Content Tools

603 Fremont St. Middleville, Michigan 49333

The last year I farmed I had this unusual experience. Started combine at work and were in field with other tractor and wagon to be used for hauling grain to barn. Had 2 feed sacks tightly packed full of similar cotton sacks, to be used for sacking the grain. They had hung from the rafters of the tool shed since the year before. On emptying them out, found a place about 4 inches across in the center of one was all charred and burst into flame as soon as exposed to the air. Apparently spontaneous combustion of vegetable oils in the grain, though it doesn't seem like there would be enough for that. Has anyone else ever had a similar experience?

When I was a very small boy my father had a hollow wedge which he could fill with gunpowder and shoot it off to split obstinate chunks of wood. I never knew if he made it or bought it. On inquiring more recently among some old-timers who have had experience in woods, they say they never heard of such a thing. I've heard him tell it was dangerous to use. He used to light the fuse and run, and results were rather unpredictable. On one occasion he was unable to find it and after considerable looking (I really don't know how much) it came down out of the sky and went through the hen-house roof cornice. The last time he used it, he never was able to find it. Recently I read that in the west they sometimes use powder to split some of the large logs, and wondered if perhaps they meant with a similar device. Does anyone know of anything of the sort? If so please send answer to GEM.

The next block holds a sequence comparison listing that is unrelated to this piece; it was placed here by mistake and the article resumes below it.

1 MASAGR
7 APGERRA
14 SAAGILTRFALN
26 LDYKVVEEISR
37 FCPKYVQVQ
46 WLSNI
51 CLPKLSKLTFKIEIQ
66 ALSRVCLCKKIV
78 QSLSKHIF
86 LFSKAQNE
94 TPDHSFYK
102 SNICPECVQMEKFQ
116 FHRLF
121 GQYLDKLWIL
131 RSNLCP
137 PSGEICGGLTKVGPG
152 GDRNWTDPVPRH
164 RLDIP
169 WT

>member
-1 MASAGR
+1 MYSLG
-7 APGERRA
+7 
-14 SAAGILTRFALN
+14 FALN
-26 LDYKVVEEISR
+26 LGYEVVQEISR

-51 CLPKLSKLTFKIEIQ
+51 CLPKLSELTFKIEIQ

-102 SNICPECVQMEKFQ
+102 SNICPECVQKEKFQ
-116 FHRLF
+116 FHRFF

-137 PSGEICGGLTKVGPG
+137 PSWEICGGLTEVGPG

Lloyd I. Birckelbaw passed away recently. He was born in 1892 and was a long time resident of South Lyon, Michigan. He graduated from the University of Michigan School of Engineering in 1914 and served in World War I. He was an original and active member of the Early Engine Club at the Henry Ford Museum and will be missed by all of us. Submitted by Thomas R. Stockton, Box 2053, Dearborn, Michigan 48121.

Matthew E. O'Brien of 1055 Hutton Road, London, Ontario, a live steam hobbyist for over forty years passed away very suddenly on July 15, 1971. He was 63.

Submitted by R. G. Thoman, London, Ontario, Canada